In 2009 batik — cloths made using a technique of wax-resist dyeing— was selected for the World Cultural Intangible Heritage list of UNESCO. This international acknowledgment recognized the contribution of the diverse cultures of Indonesia, and especially of Javanese culture, to the development and sophistication of this outstanding textile art of Southeast Asia.
The peranakan tradition, with its intermingling of Chinese, Dutch and Javanese motifs continues to these days as were highlighted at SEA Junction on 4-6 August. The event consisted of a talk by two collectors and textile experts, Irwan Julianto and Jane Kurnadi (see below for their bios) on Indonesian Chinese Peranakan batik on 4 August at SEA Junction venue, 4th floor BACC, and an exhibition with a small example of their collection over the 3 days period in the main hall of BACC (in front of Art Cafe). This exhibition is titled “Qilins and Phoenixes” to refer to the two most important values among Chinese people in Indonesia as well as the wider diaspora in Southeast Asia amply illustrated in Peranakan batik. Qilin means prosperity, while the phoenix signifies long life. Together the talk and the exhibition provided a glimpse of Indonesian Chinese Peranakan batik as a centennial cultural journey.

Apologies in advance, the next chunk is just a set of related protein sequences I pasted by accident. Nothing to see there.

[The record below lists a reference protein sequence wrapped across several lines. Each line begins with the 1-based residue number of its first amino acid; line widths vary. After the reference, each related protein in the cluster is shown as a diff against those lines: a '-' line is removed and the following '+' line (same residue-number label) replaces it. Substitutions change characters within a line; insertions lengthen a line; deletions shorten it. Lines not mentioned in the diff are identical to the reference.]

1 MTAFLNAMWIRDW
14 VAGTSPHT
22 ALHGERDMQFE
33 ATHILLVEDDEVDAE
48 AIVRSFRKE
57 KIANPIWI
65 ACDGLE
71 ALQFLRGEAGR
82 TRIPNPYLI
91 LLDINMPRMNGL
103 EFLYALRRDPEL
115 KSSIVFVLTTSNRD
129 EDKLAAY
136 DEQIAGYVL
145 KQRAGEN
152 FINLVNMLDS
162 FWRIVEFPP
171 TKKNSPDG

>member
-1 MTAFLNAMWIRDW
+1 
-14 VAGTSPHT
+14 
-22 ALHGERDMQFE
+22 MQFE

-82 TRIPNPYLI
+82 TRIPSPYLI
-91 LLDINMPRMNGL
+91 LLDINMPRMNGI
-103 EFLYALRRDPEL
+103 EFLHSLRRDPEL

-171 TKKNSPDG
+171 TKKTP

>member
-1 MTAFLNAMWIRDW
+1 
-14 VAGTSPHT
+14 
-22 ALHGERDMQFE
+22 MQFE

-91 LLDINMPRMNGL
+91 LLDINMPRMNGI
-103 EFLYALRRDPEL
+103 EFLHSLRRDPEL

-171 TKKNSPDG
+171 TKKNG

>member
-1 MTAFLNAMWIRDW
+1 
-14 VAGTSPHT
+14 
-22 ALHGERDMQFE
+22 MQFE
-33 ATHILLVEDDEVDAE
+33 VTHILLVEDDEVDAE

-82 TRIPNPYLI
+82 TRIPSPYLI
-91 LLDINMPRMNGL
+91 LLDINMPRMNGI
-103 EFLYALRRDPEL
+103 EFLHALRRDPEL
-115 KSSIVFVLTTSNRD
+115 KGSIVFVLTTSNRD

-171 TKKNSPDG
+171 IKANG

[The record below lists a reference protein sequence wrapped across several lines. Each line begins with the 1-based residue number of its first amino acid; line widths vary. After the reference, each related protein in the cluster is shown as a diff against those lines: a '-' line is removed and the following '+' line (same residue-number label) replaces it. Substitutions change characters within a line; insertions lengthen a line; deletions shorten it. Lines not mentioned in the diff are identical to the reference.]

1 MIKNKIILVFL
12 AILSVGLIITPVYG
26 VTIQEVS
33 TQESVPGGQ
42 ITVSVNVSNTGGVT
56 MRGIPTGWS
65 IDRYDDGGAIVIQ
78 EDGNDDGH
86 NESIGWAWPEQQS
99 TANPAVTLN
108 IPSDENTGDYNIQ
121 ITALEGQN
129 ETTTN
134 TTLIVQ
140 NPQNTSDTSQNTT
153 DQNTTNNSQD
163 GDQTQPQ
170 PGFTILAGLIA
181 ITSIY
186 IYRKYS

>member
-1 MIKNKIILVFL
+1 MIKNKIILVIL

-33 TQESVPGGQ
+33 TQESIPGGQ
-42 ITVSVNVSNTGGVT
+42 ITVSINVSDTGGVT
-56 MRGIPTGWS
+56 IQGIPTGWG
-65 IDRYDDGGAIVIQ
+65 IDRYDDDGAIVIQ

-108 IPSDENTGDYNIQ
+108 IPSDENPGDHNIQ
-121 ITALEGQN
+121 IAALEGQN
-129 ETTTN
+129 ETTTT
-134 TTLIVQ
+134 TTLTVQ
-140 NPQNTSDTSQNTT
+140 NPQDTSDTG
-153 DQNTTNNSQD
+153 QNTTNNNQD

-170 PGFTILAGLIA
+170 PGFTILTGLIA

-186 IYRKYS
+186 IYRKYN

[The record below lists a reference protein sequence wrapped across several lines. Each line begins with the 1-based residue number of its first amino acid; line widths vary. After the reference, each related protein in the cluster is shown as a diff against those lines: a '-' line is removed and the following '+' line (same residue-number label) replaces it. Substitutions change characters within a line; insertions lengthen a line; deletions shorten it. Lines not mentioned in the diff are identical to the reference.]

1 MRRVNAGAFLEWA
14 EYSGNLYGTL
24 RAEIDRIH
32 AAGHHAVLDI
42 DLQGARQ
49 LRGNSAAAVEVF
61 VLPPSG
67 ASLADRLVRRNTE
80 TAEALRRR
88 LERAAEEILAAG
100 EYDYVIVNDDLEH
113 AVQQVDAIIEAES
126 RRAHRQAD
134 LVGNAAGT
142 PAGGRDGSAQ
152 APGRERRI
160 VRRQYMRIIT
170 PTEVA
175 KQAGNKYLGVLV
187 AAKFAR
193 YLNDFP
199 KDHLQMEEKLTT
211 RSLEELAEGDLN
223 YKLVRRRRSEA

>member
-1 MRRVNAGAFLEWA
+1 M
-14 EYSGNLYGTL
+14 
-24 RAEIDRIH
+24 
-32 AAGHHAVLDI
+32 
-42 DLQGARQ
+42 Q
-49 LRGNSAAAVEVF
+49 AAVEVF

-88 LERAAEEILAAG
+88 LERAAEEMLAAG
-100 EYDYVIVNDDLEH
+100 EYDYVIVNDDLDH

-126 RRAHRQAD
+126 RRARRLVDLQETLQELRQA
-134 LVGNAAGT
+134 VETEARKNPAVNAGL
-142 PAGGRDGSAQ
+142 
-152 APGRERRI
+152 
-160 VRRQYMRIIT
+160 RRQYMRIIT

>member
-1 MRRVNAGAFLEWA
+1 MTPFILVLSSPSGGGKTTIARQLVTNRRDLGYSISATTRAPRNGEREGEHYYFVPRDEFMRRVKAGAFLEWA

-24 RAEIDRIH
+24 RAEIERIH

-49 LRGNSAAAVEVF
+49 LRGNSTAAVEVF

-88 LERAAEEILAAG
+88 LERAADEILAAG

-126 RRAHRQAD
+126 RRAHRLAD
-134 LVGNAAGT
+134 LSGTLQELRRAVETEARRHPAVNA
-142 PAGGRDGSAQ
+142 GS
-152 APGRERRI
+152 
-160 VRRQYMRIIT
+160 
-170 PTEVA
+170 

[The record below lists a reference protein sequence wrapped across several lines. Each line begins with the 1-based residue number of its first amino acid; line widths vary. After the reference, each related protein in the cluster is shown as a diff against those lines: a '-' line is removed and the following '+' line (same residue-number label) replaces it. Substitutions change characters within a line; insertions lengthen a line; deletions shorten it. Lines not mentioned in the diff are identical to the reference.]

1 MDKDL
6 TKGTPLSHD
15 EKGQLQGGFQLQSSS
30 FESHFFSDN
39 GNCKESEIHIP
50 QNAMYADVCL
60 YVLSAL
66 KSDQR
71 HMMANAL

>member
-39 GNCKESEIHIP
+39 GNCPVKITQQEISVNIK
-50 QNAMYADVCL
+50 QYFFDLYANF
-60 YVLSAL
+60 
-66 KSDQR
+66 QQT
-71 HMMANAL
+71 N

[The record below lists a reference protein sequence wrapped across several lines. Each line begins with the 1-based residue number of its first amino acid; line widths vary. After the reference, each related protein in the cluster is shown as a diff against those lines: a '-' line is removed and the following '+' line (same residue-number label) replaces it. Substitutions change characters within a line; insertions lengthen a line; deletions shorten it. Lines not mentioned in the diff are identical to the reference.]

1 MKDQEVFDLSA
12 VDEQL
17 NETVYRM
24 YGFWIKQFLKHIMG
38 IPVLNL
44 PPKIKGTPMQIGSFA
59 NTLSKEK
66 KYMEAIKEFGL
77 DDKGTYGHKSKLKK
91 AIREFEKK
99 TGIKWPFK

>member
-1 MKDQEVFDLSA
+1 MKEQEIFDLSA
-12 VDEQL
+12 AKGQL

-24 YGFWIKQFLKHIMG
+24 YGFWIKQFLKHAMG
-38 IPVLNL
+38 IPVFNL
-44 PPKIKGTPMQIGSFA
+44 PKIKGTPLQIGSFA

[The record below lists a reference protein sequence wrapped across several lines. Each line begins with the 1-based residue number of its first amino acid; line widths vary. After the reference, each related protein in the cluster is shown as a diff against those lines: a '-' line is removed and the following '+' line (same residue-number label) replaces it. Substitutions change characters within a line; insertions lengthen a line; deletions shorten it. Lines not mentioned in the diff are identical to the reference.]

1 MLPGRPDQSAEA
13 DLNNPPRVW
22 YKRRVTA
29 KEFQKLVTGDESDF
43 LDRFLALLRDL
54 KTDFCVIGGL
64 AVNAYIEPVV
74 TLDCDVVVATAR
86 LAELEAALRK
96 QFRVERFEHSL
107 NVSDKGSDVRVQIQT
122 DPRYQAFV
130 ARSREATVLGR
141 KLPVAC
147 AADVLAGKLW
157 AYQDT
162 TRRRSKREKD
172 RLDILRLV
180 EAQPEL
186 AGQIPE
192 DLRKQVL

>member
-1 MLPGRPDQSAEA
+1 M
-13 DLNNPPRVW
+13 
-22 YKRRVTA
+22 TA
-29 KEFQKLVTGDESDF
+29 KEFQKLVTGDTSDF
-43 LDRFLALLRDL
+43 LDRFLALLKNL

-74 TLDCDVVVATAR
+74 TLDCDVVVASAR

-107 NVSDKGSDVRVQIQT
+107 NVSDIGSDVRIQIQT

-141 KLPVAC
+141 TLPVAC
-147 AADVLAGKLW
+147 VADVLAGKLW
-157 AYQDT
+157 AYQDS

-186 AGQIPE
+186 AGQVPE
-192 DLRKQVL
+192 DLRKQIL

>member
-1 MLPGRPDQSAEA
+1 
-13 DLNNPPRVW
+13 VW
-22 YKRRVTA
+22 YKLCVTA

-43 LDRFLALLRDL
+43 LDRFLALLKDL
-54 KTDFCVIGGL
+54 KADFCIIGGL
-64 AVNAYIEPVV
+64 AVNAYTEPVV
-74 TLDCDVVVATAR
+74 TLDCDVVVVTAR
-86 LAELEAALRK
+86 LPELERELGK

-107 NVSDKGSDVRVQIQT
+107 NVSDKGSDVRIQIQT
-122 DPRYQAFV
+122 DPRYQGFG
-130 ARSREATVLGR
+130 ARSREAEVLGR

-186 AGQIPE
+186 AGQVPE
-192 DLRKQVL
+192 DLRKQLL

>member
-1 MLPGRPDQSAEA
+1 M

Bios of the speakers
–Irwan Julianto, a senior journalist who worked for Kompas Daily (1981-2013). A textile enthusiast and collector, member of the Indonesian Society of Textile (Perkumpulan Wastra Indonesia). The founder of the Indonesian Cross-Cultural and the lecturer of Multimedia Nusantara University owned by Kompas group.
–Jane Kurnadi, a prominent designer and quilter. Graduated from School of Visual Art and Design, Bandung Institute of Technology (1995) and Master of Industrial Design Human Factor, Design Academy Eindhoven, AIVE (1997). Founder and owner of Perca.
Yanin Wongmai, Kunyawee seedabut and Rosalia Sciortino